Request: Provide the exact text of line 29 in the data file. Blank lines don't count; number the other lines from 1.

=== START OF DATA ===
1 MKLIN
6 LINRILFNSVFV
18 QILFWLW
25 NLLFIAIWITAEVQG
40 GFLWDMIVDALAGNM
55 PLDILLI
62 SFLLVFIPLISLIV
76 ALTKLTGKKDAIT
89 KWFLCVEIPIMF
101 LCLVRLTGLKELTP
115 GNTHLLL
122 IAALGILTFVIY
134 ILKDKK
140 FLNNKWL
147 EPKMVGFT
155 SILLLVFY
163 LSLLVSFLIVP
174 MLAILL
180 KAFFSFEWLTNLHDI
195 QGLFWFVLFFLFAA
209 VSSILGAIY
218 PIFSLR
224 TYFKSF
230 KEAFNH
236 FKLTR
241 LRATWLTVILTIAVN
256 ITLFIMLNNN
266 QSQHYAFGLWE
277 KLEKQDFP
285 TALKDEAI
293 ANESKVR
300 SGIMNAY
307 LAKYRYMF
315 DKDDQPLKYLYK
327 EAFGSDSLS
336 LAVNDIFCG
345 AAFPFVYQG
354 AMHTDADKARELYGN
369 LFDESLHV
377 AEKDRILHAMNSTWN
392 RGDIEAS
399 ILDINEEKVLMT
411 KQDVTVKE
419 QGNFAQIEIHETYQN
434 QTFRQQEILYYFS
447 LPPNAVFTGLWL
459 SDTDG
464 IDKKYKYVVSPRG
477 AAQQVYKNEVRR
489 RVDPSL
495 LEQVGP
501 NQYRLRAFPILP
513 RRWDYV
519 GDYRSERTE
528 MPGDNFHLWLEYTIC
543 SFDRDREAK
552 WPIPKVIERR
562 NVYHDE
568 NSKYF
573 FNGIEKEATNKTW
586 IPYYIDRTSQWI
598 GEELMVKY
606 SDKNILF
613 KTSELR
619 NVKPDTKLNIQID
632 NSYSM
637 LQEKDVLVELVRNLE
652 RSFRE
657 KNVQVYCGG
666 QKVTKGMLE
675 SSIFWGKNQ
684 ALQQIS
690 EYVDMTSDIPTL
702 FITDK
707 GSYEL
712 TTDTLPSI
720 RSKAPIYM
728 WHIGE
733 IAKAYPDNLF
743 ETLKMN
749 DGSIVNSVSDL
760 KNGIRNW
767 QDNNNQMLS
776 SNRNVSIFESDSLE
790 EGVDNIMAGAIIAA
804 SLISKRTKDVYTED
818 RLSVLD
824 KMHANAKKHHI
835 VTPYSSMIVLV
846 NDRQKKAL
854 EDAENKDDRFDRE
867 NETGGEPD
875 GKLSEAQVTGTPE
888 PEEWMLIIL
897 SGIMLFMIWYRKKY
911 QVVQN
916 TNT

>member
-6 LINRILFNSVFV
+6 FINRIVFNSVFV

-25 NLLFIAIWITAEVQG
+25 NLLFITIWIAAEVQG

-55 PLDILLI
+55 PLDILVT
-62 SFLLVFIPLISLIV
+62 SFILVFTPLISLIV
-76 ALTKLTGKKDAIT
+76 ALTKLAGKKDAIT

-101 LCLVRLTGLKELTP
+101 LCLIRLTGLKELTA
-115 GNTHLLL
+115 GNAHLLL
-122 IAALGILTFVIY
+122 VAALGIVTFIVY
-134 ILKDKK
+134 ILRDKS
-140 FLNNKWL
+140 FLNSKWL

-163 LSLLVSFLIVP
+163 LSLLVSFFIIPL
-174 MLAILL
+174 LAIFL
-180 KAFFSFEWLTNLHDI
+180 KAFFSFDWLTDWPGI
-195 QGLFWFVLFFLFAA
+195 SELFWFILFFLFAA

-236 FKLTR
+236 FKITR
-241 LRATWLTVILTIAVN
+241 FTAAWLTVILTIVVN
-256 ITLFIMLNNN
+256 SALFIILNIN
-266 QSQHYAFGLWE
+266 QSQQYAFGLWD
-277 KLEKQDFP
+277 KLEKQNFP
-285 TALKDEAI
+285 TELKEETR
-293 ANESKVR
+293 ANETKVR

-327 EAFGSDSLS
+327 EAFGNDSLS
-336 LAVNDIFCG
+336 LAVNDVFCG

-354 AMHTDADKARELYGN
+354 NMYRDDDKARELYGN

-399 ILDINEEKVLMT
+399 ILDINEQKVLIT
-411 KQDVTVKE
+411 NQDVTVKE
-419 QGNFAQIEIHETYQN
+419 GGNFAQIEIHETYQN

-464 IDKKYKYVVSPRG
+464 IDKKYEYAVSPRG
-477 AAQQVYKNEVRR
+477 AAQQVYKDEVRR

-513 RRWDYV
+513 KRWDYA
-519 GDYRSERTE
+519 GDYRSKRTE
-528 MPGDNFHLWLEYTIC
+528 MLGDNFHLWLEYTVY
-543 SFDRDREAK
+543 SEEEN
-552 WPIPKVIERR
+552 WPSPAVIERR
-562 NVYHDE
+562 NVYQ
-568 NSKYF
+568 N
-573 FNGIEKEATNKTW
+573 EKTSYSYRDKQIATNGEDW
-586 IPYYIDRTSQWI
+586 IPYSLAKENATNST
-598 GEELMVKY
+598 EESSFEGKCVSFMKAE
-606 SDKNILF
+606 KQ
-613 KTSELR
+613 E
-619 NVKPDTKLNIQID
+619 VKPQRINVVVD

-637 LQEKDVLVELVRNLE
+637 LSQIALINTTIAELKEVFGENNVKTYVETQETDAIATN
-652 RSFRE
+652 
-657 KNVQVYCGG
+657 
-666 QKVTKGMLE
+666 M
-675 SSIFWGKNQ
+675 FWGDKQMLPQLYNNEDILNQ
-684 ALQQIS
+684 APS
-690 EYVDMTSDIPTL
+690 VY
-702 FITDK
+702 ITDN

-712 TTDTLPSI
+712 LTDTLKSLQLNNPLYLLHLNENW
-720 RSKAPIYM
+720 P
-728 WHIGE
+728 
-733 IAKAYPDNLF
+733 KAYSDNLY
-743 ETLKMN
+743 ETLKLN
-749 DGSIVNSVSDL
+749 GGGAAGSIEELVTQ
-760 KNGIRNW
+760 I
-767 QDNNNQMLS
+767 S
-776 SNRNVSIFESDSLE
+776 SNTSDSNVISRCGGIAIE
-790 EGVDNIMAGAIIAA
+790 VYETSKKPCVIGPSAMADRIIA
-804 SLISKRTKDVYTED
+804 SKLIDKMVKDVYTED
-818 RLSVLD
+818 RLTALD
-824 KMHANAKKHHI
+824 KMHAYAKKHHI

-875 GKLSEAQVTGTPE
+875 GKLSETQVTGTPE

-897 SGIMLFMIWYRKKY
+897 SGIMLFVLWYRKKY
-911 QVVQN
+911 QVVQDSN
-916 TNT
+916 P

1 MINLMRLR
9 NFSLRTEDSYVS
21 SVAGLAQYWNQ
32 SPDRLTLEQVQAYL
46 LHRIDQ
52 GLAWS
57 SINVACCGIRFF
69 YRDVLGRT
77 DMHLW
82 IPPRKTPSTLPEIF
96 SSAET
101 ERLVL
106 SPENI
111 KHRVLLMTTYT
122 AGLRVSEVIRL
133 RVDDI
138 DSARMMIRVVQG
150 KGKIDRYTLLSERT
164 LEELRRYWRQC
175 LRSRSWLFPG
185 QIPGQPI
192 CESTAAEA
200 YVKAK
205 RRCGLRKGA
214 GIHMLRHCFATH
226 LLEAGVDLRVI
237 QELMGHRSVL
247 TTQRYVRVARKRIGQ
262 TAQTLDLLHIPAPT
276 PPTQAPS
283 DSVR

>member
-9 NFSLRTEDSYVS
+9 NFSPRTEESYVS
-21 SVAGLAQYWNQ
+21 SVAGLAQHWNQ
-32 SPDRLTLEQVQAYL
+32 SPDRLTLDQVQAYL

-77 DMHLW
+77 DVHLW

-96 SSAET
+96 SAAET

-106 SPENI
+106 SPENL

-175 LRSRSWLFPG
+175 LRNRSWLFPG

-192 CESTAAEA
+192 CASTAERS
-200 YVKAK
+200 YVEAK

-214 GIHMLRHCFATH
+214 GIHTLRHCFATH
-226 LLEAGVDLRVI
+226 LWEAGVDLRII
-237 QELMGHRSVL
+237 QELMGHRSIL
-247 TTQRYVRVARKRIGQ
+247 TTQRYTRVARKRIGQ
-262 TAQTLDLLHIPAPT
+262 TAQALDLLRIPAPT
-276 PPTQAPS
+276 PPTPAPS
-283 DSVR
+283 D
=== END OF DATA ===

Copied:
277 KLEKQDFP